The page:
“It is outrageous to call a man a racist who continues to acknowledge the significance of Dr. Martin Luther King – Reverend Martin Luther King, my uncle – in a positive way, and he puts his money where his mouth is,” the outspoken evangelical leader continued, according to Townhall. “He puts his energy behind it.”

One of the instances of Trump’s efforts to lift the black community that King said has worked to forward the civil rights strides that Dr. Martin Luther King, Jr., made through the movement he started about half a century ago was the park the first-year president opened in her iconic uncle’s name.

“She said that Trump has done excellent work in highlighting the important accomplishments of her uncle, including officially declaring his Georgia birthplace a national historic park,” Fox News pointed out. “She also criticized American Urban Radio Networks correspondent April Ryan, who repeatedly shouted, ‘Are you a racist?’ at the president during the King Birthplace park signing ceremony.”

MLK and Trump champions of the preborn

With Rev. Martin Luther King Jr.’s birthday being celebrated Monday, his niece pointed out that his legacy continues today through the pro-life movement – a movement that has been forwarded by Trump, who has worked in Washington, D.C., to defund the world’s largest abortion provider, Planned Parenthood.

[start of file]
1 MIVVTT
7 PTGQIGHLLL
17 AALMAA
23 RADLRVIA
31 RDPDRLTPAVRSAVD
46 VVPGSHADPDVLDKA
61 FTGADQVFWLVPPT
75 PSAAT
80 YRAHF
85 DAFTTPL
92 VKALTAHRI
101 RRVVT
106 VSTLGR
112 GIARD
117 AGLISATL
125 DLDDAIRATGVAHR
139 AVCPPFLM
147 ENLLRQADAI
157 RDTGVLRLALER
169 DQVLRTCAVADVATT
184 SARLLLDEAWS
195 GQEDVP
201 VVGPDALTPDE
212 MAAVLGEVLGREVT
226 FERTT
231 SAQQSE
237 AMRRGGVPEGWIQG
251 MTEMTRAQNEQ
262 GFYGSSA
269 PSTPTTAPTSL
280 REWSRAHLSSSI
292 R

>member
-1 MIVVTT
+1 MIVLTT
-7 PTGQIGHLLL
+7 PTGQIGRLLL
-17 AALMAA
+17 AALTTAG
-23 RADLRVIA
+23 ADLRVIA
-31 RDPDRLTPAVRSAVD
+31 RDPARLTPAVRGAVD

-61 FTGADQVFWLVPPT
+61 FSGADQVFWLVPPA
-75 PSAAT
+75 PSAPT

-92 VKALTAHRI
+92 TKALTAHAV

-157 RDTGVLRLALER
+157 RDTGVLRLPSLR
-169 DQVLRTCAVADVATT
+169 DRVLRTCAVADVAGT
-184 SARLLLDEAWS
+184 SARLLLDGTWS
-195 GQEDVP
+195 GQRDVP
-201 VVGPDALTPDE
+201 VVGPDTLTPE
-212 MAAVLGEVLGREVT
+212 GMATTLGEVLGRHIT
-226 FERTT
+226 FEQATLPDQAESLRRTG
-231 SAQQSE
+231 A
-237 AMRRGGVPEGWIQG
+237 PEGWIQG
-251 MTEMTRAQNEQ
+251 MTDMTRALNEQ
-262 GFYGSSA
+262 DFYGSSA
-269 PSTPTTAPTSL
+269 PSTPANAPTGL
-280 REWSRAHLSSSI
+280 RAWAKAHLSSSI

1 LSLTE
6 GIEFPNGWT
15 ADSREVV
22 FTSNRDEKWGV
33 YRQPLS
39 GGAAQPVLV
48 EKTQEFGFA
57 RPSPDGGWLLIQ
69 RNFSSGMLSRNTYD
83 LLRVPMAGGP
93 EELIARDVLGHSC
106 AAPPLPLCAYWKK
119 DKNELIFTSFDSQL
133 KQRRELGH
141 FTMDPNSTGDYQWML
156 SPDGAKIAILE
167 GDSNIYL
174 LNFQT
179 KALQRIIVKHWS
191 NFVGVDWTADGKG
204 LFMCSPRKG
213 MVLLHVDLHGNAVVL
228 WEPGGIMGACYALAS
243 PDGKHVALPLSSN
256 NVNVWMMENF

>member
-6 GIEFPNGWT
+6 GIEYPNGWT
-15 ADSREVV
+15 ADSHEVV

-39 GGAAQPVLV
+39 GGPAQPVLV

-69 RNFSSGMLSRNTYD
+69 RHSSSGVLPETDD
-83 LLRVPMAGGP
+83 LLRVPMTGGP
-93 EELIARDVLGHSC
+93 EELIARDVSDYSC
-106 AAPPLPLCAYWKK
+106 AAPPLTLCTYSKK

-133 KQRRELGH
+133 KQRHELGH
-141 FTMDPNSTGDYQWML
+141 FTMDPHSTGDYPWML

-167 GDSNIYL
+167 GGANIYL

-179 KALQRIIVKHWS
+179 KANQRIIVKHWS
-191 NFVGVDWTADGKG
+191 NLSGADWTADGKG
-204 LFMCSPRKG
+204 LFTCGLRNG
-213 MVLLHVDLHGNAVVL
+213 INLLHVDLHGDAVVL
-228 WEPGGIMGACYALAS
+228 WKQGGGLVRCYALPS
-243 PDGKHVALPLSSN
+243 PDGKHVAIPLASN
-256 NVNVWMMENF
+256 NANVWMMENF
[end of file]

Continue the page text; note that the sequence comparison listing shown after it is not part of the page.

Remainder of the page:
“As the niece of the Rev. Dr. Martin Luther King, Jr. – and I emphasize the ‘reverend’ because history has not always recorded his spiritual aspects – I have been mostly impacted by his messages of unity, of racial reconciliation, of course nonviolence, and the strongest has always been and will always be for me the agape love message,” King shared with The Daily Signal in an interview on Friday. “One of the things that we would say [is], ‘We must learn to live together as brothers,’ and I’ll add, as sisters, ‘or perish together as fools.’”

Serving with Priests for Life as director of Civil Rights for the Unborn, King stressed that Dr. Martin Luther King was always mindful and expressive of his devotion to the sanctity of human life.